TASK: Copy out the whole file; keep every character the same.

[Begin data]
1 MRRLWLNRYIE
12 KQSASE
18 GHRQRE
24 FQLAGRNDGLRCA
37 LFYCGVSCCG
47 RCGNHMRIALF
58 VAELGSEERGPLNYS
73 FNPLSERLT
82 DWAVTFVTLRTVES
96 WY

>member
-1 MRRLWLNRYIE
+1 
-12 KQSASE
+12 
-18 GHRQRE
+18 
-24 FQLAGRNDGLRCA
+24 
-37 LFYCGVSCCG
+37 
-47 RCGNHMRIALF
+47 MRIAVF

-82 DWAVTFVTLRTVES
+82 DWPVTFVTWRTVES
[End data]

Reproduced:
1 MRRLWLNRYIE
12 KQSASE
18 GHRQRE
24 FQLAGRNDGLRCA
37 LFYCGVSCCG
47 RCGNHMRIALF
58 VAELGSEERGPLNYS
73 FNPLSERLT
82 DWAVTFVTLRTVES
96 WY

>member
-1 MRRLWLNRYIE
+1 
-12 KQSASE
+12 
-18 GHRQRE
+18 
-24 FQLAGRNDGLRCA
+24 
-37 LFYCGVSCCG
+37 
-47 RCGNHMRIALF
+47 MRIAVF

-82 DWAVTFVTLRTVES
+82 DWPVTFVTWRTVES